Motivation and Personality
Written by Dave Gannaway
It is true that motivation and personality are very closely linked. When in vital interest of a subject very little extrinsic motivation is required. The subject naturally wants to know and do more simply because he is switched on and motivated from within. The things that naturally motivate him are likely to dominate the building of his personality.
A person with a passion for music is unlikely to need motivation to work or participate in activities involving music. Very likely they would throw themselves whole heartedly into such work and prove to be a valuable asset to an employer. The same person, however, forcefully directed to work mixing concrete on a construction site is unlikely to show the same enthusiasm, even if he was desperately in need of the money. His very personality would quickly reveal a mismatch for that work.
So motivation and personality can be closely linked. In the practical world the differences are often resolved quite naturally… A musician or an artist is very unlikely to be motivated to mix concrete so by natural selection and common sense there is not an issue. But, direct a musician or an artist to perform in a manner that did not appeal to them and a whole string of issues and tantrums are likely to surface; Issues that reflect the individual’s artistic preference and personality.
There are basically three broad traits that can link motivation and personality.
1. A need to express and excel in one’s individuality
2. To lead, to be in charge, to have power
3. To be safe and amongst friends
1. This category favors self expression. They like to demonstrate a personal expertise such as acting, painting, singing, being a comic, performing or creating music. This category would also include creative architects, designers and craftsmen within the commercial world.
2. Police, military personal, security staff and prison officers are candidates for this category. There can also be a connection here that reaches deeper in an individual’s personality. Past abuse or ill-treatment can be an underlying factor within this category that causes the individual to crave power over others. The spectrum is wide, as with all aspects of personality. This group can include referees, judges, and school masters, all able to express power over others.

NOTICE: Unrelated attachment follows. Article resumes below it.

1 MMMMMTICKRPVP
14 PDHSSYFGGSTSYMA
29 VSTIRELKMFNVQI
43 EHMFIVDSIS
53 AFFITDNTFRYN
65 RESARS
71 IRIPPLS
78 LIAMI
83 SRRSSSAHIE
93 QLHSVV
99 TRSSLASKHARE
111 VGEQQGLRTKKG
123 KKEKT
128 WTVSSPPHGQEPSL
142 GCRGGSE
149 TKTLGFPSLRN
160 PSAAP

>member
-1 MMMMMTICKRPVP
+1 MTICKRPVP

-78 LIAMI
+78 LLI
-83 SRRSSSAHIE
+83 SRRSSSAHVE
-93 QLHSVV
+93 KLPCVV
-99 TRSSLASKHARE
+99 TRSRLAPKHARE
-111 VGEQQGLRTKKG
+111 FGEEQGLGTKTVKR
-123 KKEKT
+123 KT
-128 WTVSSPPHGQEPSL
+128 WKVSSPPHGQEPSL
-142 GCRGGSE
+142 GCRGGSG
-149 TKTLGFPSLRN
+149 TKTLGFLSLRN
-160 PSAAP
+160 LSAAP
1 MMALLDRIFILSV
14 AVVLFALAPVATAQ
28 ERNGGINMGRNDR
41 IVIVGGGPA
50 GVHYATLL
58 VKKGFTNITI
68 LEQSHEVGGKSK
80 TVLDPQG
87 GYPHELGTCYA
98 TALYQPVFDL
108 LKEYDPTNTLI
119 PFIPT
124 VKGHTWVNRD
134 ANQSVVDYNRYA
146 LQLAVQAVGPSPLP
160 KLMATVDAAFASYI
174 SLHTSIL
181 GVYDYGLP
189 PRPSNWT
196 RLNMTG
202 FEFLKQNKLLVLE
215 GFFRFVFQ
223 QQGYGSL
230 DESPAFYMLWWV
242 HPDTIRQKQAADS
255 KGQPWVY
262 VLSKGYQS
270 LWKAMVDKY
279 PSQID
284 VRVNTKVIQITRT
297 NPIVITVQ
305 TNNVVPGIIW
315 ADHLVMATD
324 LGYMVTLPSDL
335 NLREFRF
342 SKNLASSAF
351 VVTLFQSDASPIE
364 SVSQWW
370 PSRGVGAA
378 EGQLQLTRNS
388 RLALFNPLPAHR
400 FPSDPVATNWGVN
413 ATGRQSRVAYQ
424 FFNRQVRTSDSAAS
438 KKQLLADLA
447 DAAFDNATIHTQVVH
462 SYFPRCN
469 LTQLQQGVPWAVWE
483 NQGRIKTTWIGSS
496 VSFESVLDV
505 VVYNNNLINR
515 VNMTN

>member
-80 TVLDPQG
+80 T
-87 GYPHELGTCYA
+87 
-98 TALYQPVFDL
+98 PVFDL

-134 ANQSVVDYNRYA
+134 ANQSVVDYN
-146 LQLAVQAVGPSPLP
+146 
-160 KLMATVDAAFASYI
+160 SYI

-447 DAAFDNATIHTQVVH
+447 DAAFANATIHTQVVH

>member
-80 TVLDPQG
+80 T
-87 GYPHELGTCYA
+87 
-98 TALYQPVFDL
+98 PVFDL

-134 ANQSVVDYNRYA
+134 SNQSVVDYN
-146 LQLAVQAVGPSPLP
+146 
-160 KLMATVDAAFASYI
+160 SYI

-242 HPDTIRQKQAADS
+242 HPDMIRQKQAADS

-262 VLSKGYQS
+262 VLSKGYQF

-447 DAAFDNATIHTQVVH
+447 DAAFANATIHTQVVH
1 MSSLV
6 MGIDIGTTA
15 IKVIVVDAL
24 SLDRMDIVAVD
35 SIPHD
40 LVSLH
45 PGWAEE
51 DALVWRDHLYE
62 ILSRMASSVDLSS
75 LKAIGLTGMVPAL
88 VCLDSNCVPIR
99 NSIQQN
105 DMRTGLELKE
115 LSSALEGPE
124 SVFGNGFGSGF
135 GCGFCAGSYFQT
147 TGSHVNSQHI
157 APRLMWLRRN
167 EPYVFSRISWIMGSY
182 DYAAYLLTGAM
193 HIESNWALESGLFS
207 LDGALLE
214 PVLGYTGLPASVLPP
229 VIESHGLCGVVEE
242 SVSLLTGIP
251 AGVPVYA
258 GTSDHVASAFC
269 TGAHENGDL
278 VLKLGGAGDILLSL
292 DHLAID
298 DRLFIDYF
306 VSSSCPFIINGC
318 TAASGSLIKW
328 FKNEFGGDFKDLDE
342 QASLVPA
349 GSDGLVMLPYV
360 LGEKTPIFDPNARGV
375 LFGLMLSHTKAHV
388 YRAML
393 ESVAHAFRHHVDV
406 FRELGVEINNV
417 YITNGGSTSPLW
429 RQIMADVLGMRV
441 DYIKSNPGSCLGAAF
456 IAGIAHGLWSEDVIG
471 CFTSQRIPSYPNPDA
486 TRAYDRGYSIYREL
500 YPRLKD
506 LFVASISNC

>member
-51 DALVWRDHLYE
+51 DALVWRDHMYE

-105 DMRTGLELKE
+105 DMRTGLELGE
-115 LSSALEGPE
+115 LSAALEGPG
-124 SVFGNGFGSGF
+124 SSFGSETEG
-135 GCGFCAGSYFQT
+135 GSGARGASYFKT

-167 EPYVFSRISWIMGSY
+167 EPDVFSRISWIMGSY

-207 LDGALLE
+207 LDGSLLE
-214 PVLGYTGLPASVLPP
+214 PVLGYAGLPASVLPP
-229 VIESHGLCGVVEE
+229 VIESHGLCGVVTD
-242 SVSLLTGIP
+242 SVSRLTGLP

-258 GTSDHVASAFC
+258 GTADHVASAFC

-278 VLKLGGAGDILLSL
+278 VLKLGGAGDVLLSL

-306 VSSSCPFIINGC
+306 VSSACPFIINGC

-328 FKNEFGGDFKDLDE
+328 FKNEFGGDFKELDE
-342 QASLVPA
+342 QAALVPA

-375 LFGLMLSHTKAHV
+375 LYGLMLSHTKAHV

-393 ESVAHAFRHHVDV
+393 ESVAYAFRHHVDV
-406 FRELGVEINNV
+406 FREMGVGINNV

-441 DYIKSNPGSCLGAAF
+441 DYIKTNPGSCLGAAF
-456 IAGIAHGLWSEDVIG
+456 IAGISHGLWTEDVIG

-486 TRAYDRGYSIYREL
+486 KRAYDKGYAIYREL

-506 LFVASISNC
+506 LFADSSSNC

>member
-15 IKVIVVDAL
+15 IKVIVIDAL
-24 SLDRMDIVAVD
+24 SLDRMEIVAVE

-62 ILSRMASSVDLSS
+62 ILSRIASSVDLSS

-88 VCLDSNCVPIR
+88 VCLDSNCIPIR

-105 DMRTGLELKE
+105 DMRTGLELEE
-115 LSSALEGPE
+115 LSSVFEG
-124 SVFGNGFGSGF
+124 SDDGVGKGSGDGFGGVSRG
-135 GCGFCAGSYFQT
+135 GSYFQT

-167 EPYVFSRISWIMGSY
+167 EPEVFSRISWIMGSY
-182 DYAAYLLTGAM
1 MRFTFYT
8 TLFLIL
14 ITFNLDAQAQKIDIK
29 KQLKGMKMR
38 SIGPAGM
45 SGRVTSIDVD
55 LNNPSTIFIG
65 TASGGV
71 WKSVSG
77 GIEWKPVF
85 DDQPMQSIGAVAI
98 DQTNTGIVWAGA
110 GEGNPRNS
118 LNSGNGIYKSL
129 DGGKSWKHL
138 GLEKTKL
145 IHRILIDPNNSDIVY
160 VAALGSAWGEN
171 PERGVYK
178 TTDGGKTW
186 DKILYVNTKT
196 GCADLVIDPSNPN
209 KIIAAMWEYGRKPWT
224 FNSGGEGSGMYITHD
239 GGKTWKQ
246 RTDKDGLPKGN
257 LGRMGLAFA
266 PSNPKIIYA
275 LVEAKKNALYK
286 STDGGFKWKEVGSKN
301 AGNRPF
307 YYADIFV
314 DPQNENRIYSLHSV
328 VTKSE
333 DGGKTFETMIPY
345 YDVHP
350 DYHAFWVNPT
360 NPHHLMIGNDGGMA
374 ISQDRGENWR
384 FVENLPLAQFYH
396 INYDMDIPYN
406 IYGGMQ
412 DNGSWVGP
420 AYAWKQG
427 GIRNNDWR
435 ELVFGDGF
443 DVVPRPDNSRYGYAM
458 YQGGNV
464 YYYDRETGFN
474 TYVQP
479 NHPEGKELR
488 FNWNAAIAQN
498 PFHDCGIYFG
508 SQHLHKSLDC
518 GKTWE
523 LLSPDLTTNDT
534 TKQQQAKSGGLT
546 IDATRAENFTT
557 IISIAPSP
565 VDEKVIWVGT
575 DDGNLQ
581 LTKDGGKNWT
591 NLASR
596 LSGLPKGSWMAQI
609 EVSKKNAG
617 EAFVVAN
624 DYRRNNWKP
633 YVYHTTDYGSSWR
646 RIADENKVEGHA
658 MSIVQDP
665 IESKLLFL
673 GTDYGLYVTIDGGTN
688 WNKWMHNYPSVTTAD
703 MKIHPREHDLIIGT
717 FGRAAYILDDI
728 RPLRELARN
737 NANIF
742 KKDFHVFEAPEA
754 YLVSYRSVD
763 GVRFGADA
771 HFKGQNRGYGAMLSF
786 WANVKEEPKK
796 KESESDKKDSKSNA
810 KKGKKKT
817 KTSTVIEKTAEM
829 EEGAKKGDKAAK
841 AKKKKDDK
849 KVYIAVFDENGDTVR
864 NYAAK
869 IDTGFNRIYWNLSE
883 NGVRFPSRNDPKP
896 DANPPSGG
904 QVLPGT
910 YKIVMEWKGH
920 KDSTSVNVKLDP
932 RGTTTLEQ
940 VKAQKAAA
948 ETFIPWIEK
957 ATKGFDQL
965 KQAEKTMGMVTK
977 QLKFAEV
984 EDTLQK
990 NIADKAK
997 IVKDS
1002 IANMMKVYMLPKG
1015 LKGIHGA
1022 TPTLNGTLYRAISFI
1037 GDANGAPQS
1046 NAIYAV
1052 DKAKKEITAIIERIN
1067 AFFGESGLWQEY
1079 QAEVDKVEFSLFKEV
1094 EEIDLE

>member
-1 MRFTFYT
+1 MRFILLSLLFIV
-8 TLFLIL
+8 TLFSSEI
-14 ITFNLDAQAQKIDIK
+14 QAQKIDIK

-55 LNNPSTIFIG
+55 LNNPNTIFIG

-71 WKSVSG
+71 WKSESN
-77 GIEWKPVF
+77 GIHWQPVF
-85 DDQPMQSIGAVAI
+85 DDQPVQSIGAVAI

3. This group is likely to be made up of reactive gentle people; they like to feel safe and to be liked. They are often anxious to please and to be understood … obliging, soft spoken, just perfect with customer service, counseling, secretaries or companions.
The above is of course a very broad view of how motivation and personality can interact. To an employer or party wishing to select an individual for a specific task or role I think the selection would, to a large degree be intuitively obvious, but not cast in stone.
The range within an individual personality can be very wide and varied, even diverse. For example, I had the pleasure of knowing a man through the prison system who was a hard spoken, sometimes violent and fearful character yet when he sat at a piano; he enchanted everyone with the magic expressed through his fingers. This is quite extraordinary and yet delightful but it does show that the nature of personality is infinitely varied and very much an individual phenomenon.
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